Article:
Administering others can be a tough duty; between managing one’s own time and projects, helping the team members to solve problems and complete assigned tasks, and helping other supervisors, one’s day can be filled up before in a blink of an eye. This training program will help supervisors become more efficient and raise competency. Participants will also become more proficient with delegating, managing time, setting goals and expectations, providing feedback, resolving conflict, and administering discipline.
What Is The Training Course Methodology?
This training course methodology depends on enabling participants to interact and exchange experiences, explore their competencies and achieve their career aspirations, using forward-thinking training arts, such as theoretical lectures and/or open discussion to exchange opinions and experiences, scenarios, innovative thinking brainstorming. Participants will receive an agenda including training material as a reference, in addition to some extra notes and booklets.
Who Should Attend This Training Course?
This training course is designed for all managers in various administrative, supervisory, and managerial positions, as well as head of departments and team leaders candidates in all organizations.
What Are The Training Course Objectives?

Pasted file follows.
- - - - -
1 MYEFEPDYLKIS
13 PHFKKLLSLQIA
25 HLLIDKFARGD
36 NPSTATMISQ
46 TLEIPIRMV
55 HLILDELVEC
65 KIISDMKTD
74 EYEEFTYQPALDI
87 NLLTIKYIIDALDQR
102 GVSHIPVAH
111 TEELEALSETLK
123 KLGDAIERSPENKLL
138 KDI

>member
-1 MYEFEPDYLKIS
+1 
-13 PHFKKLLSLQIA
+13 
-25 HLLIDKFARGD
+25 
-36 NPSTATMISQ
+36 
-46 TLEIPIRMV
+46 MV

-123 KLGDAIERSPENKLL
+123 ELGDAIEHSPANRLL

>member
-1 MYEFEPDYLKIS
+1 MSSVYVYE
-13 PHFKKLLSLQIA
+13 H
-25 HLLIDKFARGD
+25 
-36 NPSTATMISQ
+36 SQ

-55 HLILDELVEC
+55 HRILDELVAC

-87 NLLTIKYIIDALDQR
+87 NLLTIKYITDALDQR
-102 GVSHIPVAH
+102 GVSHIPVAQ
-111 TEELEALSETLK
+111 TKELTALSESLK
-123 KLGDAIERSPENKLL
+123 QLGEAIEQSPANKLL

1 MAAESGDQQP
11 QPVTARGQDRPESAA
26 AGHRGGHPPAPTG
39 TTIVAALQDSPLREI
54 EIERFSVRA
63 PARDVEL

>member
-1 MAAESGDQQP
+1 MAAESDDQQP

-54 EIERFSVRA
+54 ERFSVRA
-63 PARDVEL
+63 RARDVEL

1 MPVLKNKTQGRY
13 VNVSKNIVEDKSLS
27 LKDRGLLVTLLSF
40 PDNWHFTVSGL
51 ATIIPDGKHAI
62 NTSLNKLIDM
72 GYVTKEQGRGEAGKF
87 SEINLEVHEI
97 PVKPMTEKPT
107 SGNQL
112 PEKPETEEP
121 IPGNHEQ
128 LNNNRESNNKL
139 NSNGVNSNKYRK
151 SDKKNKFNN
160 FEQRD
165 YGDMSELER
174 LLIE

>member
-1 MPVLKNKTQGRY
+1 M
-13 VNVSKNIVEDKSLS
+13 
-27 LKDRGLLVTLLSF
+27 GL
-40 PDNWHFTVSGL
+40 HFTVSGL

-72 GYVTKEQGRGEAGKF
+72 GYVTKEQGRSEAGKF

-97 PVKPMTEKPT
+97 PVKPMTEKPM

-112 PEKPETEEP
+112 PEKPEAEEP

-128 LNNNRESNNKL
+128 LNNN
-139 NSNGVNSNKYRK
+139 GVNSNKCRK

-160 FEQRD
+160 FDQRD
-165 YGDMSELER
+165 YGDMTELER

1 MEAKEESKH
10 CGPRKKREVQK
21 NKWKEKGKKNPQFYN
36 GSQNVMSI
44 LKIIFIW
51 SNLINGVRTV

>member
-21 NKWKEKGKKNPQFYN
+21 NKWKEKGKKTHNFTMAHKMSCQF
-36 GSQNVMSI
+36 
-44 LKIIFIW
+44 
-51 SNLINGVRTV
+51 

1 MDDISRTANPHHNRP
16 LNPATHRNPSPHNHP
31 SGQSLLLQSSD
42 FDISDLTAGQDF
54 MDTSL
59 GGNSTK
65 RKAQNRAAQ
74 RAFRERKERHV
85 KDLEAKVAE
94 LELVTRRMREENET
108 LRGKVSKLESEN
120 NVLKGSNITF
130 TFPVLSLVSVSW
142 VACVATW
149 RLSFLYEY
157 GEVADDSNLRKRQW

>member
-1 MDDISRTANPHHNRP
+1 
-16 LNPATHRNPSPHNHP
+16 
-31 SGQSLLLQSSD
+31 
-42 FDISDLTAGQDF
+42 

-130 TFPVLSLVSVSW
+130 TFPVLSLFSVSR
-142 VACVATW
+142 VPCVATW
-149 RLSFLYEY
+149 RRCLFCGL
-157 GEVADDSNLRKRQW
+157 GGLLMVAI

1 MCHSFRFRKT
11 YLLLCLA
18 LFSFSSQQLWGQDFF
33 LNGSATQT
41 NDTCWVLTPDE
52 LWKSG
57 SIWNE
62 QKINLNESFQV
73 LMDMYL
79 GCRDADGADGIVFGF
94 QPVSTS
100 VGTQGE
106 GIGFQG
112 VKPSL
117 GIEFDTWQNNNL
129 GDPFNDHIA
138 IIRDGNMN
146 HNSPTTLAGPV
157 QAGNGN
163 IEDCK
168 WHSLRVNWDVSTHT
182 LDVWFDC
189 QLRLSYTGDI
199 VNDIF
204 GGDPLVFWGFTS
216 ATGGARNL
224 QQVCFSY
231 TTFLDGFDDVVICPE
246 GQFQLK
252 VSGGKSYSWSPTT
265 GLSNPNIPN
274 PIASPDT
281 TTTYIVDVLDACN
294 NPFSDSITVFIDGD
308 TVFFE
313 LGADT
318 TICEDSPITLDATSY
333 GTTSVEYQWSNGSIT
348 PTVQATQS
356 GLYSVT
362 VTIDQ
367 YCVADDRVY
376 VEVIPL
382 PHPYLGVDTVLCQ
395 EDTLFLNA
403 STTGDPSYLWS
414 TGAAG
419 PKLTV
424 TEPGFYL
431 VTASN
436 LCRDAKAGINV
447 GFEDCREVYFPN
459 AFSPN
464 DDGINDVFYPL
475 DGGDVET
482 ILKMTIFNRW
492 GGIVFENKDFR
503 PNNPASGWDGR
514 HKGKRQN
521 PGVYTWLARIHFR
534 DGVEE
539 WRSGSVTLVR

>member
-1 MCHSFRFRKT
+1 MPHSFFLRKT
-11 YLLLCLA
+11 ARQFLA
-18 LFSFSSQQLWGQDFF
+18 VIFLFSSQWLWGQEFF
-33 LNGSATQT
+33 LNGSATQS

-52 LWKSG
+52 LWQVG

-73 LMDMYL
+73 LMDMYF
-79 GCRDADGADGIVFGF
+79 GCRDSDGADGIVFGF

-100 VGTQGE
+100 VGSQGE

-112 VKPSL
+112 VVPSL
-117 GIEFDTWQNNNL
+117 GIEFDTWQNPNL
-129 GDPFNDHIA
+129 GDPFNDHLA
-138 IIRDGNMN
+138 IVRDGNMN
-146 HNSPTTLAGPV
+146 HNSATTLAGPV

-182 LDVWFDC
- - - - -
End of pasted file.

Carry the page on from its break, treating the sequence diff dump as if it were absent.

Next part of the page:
Define requirements for particular tasks
Set expectations for your staff
Ability to set SMART goals for yourself and your staff
Assign work and delegate appropriately
Provide effective, appropriate feedback to your staff
Manage your time more efficiently
Help your team resolve conflicts
Understand how to manage effectively in particular situations
Understand what a new supervisor needs to do to get started on the right path
What Is The Training Course Curriculum?
Setting Expectations: A General Overview
Defining the requirements
Identifying opportunities for improvement and growth
Setting verbal expectations
Putting expectations in writing
Understanding cascading goals
The smart way
The three p’s
Helping others set goals
The dictatorial approach
The apple-picking approach
The collaborative approach
Degrees of Delegation
The 3 types of supervision
Level one: complete supervision
Level two: partial supervision
Level three: complete independence
Deciding to delegate
To whom should you delegate?
Monitoring the results
Characteristics of good feedback
Feedback delivery tools
The 80/20 rule
Prioritizing with the urgent-important matrix
Using a productivity journal
Using routines and rituals to simplify your workday
Using a conflict resolution process
Seeking help from within the team
Seeking help from outside the team
Tips for special situations
What to do if you’ve been promoted from within the team
What to do if you’re leading a brand new team
What to do if you’re taking on an established team